We like to think that as humans we are in ultimate control of our actions, but how do you decide what to do for the day, what to eat, or what movies you like? We control our actions, but the desires that compel us to action, the motivations that lead to our actions and behaviors, like and dislikes, are completely unconscious.

 

One day I may have the urge to go golfing, and I may choose to give in, but where did that urge originate?

 

We may control thoughts once they’re in our head, but where do they pop up from to begin with? Our actions and behaviors are dependent on whether our brain tells us something will feel good or bad. We control the action itself, but not the underlying desire.

 

If I choose to buy a new shirt I may choose the action, but I have no control over what led my brain to desire that shirt in the first place.

 

Likewise, when these mineral deficient individuals reach for a lump of clay to chew on they voluntarily choose that action, but are compelled by an underlying desire that says “You will enjoy this, so do it! Do it now!”.

 

This is a relatively new field of study, but there is growing consensus that mineral deficiencies are a contributing factor to the development of many behavioral disorders like autism. Toxic substances like lead, cadmium, and mercury can displace mineral distribution and then cause pica, and eventually permanent behavioral disorders.

 

Woolly Mammoths Live Long and Prosper

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Woolly Mammoths still roamed the wilderness when the Pyramids of Giza were being built.

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In fact, the Giza Pyramids were over 1,000 years old before the last woolly mammoth on Earth died. For comparison, the Eiffel Tower will have to stand for another 874 years to achieve such a feat

 

A solitary population of Woolly Mammoths survived on Wrangel Island, off the coast of Siberia, until  ~650 B.C. The weather finally got a bit too balmy, and their species finally went the way of the Ice Age.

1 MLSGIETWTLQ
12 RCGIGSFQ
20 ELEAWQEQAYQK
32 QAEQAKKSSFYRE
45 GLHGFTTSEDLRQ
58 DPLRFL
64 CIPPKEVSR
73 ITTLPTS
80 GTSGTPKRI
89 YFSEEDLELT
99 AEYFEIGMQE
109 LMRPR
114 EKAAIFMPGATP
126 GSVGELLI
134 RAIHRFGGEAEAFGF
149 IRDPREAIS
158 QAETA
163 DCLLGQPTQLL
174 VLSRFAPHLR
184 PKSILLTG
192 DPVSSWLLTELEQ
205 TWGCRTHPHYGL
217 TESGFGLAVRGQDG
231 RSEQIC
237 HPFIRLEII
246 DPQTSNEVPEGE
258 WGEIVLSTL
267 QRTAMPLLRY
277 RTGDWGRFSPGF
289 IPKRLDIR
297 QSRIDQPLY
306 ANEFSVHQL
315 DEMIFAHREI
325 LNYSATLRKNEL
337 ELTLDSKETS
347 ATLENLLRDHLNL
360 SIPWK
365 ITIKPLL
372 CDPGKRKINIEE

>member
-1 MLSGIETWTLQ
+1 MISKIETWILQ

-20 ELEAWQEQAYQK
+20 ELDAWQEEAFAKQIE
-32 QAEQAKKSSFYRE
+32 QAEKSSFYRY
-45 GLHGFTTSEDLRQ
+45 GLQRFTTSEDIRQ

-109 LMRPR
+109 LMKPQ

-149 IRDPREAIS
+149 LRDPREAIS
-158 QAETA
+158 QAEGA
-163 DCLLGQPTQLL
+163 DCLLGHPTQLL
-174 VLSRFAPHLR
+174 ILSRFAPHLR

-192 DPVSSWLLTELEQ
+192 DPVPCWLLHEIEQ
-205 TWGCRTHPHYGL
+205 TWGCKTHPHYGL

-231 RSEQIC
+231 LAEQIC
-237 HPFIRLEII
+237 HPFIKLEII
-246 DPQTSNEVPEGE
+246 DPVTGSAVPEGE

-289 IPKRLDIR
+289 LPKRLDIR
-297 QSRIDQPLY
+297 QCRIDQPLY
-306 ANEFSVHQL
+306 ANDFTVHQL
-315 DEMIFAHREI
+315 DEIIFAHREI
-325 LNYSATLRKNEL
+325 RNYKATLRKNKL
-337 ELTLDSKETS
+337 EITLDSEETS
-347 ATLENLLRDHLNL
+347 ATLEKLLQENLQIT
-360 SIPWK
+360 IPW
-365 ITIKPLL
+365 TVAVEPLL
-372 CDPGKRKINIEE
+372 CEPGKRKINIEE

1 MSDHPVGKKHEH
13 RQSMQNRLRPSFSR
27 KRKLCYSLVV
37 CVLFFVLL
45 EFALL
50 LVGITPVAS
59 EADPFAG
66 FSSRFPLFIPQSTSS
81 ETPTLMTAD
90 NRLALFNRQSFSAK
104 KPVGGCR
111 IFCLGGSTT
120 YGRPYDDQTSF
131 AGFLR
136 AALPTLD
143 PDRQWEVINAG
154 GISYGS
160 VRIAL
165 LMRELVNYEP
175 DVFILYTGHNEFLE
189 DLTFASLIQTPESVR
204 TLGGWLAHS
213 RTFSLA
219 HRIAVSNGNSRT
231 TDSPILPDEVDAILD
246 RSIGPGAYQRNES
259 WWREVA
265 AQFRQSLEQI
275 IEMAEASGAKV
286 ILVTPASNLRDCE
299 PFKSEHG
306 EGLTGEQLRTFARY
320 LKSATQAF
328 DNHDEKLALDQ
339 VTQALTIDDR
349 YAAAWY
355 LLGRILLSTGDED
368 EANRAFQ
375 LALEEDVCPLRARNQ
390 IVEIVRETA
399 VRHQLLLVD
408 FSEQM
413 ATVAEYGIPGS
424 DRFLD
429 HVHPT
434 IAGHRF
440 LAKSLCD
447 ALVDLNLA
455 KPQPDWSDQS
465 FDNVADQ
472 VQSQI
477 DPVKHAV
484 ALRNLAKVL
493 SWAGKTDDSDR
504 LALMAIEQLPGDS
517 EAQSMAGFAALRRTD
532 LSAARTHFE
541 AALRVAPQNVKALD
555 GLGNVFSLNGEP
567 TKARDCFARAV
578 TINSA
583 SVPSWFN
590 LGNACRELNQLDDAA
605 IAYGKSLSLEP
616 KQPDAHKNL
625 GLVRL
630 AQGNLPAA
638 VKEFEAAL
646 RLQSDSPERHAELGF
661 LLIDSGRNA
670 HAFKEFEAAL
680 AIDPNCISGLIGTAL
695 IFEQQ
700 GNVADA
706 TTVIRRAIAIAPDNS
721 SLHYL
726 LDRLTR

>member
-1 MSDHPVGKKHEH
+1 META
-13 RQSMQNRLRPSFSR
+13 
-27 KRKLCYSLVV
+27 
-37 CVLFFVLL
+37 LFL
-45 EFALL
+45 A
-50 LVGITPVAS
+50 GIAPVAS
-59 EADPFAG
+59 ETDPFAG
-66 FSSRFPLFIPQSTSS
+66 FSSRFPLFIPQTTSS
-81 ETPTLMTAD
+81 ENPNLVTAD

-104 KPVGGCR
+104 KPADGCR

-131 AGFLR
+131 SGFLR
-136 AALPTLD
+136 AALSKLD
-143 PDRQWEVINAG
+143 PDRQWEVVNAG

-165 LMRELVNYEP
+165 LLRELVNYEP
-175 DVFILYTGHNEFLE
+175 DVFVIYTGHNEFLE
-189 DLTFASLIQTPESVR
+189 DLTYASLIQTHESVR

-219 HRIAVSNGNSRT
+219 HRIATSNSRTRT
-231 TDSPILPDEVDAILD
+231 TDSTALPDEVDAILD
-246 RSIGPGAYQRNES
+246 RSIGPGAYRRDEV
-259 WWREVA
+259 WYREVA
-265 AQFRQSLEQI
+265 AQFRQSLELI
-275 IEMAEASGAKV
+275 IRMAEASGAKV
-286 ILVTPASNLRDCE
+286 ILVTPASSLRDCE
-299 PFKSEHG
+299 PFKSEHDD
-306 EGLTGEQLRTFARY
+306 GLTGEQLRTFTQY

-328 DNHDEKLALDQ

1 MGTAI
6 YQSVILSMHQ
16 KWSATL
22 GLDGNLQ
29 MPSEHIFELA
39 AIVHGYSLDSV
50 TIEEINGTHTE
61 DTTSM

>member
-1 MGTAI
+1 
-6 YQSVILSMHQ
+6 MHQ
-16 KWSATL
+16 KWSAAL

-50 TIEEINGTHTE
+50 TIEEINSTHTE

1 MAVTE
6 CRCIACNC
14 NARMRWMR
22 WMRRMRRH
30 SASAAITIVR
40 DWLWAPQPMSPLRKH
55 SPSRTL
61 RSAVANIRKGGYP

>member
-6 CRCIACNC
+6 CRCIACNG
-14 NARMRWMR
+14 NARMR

Mad props to that population of hard headed mammoths that held on for so long in the face of massive change.

 

The Oyster – Nature’s Ugly, Edible Water Filter

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An oyster can filter 50 gallons of water a day, and a single acre of oysters filters 150 million gallons of water a day.

   

Put a single oyster in a fish tank of dirty water, and the water will become crystal clear before your eyes. Oysters act as a natural and free filter for pollutants, algae, dirt, and nitrogen in waterways.

 Closeup of up-ended oysters surrounded by sponges and anemones.

People of this generation complain that the Chesapeake Bay is murky and dirty, but in the past the Chesapeake was known for its pristine, clear water. It should come as no surprise – the Chesapeake Bay has less than 1% of its original oyster population due to overharvesting.

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It isn’t all bleak though. The problem is well known, and significant restoration efforts will soon come a long way to restoring the crystal clear beauty that the Chesapeake once symbolized.

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Oysters use those murky bits they filter out to build their tissue. Mmmmm tasty!

 

Red Lobster Revolution

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In the 1800s lobster was considered so disgusting that it was served only to servants and prisoners.

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Lobster was considered such a revolting dish that it led to a servant rebellion – the servants felt they were force fed this wretched concoction too often.

 

This rebellion caused Massachusetts to pass a law stating that lobster could be fed to servants and prisoners no more than twice a week – to eat lobster more often was legally defined as cruel and unusual punishment!

 A Great Article On This Subject

People once found this food revolting because their culture and society told them it was. Today we find it to be an expensive delicacy, mostly because our culture and society tell us it is.

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History is littered with examples of fads that are considered high brow in one place or time, and laughable in the next.

 

The amazing thing is that these influences are so strong it can make a “delicacy” like lobster taste utterly revolting. When you eat lobster the same flavor molecules that led to rebellion hit your tongue’s palette.

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On an absolute level the flavor is precisely the same, but our mental evaluation is starkly different depending on how our culture told us to experience it. If this is true with something as easy to evaluate as “does this taste good?” then it is true of nearly EVERYTHING in your life.